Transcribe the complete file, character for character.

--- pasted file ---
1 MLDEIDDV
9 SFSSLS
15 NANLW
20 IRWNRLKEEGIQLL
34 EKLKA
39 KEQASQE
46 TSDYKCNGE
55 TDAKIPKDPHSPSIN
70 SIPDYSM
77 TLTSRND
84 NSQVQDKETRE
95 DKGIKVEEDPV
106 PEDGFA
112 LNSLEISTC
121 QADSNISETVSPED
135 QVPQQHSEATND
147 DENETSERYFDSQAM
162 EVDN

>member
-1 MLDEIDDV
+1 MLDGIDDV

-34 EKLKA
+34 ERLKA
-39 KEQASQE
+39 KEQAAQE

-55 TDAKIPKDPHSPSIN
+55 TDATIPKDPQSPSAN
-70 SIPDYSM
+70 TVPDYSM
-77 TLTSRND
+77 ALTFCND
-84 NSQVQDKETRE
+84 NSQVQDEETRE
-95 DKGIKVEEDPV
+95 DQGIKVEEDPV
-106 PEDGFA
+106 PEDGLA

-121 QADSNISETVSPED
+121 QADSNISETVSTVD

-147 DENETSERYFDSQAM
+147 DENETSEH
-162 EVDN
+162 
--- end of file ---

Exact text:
1 MLDEIDDV
9 SFSSLS
15 NANLW
20 IRWNRLKEEGIQLL
34 EKLKA
39 KEQASQE
46 TSDYKCNGE
55 TDAKIPKDPHSPSIN
70 SIPDYSM
77 TLTSRND
84 NSQVQDKETRE
95 DKGIKVEEDPV
106 PEDGFA
112 LNSLEISTC
121 QADSNISETVSPED
135 QVPQQHSEATND
147 DENETSERYFDSQAM
162 EVDN

>member
-1 MLDEIDDV
+1 MLDGIDDV

-34 EKLKA
+34 ERLKA
-39 KEQASQE
+39 KEQAAQE

-55 TDAKIPKDPHSPSIN
+55 TDATIPKDPQSPSAN
-70 SIPDYSM
+70 TVPDYSM
-77 TLTSRND
+77 ALTFCND
-84 NSQVQDKETRE
+84 NSQVQDEETRE
-95 DKGIKVEEDPV
+95 DQGIKVEEDPV
-106 PEDGFA
+106 PEDGLA

-121 QADSNISETVSPED
+121 QADSNISETVSTVD

-147 DENETSERYFDSQAM
+147 DENETSEH
-162 EVDN
+162 